Morning News Digest: Friday, August 26, 2011
By Missy Rebovich
Former Burlco GOP chairman says county party has run off the rails
Burlington County Republican leadership is full of “pirates” concerned only with their own power and have taken the party in the wrong direction a former county GOP chairman said in an interview Tuesday.
Former Burlco Republican Chairman Garfield DeMarco, who built the party into a statewide force during 17 years as its chairman, said party leadership “lacks imagination” and has kowtowed to “extremists” in an effort to stay in power. DeMarco said the current leadership is out only for themselves and not the GOP or its causes. The recent resignation of Assemblyman Pat Delany over an email sent by his wife is a prime example of the party’s recent woes, DeMarco charged. (Isherwood, PolitickerNI)
Is Santorum the GOP’s version of Biden ’08 in NJ?
Although he claims some friends in Iowa, former U.S. Sen. Rick Santorum (R-Pa.) by appearances has turned into the GOP version of Joe Biden in New Jersey, where his street cred as a scrappy, blue collar Catholic neighbor translate into zero support early here among power players and key renegades.
Certainly, the top-down dynamic in the state is different this time, and not just because it’s a different party at Drumthwacket.
Sources say the political minders around Gov. Chris Christie have told lieutenants, county chairs, elected officials and others to keep out of prez politics – a reluctantly observed edict. (Pizarro, PolitickerNJ)
In LD27, Hagner and Holtzman go after unused public sector sick time pay
The Republican candidates in District 27 tried to make a statement today with a pre-Labor Day, rain-spattered press conference, trying to put the stomachs of Democrats in knots even as most insiders say the newly conceived Morris County portion of the 27th with additional GOP numbers won’t be enough to dethrone state Sen. Richard Codey (D-27) and his allies.
Problem number one for the GOP here was the post primary disconnect between the establishment-backed Assembly candidates and state Senate candidate Bill Eames of East Hanover, a proud Tea Partier.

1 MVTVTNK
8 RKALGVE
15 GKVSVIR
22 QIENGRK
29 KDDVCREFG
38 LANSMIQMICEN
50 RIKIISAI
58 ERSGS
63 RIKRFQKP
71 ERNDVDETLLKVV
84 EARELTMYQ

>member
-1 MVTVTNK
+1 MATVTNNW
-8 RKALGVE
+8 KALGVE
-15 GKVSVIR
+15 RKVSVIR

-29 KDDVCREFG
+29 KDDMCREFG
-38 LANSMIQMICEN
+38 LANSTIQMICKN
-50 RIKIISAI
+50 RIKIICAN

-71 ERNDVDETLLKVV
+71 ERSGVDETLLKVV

“At this point there are discussions going on…not sure how coordinated they are going to be…but there is communication,” a source close to the campaign said. (Pizarro, PolitickerNJ)
Gov. Christie vetoes fracking ban, calls for one-year moratorium instead
Gov. Christie sought to stake out some middle ground Thursday, signing a conditional veto of a bill that would have banned the natural gas extraction process called hydraulic fracturing in New Jersey.
Instead, he wants the Legislature to enact a one-year moratorium.
While the action may seem largely symbolic in a state believed to have no natural gas reserves worth exploring – for now – environmental and industry groups said Christie was sending a strong message, though its meaning depended on the observer’s perspective.
His action, some critics said, signals that the state is unlikely to push for strong regulations as one of the five members of the Delaware River Basin Commission, which oversees the watershed supplying much of the Philadelphia region’s drinking water. The commission has a moratorium on natural gas exploration. That would change after new rules are passed, which could happen next month. (Bauers, The Philadelphia Inquirer)
Christie wants changes in disabilities legislation
A task force set up by the New Jersey Legislature to facilitate closing residential centers for people with developmental disabilities was put on hold Thursday by Gov. Chris Christie, putting in limbo the movement to shift disabled individuals from institutions to less restrictive, community-based settings.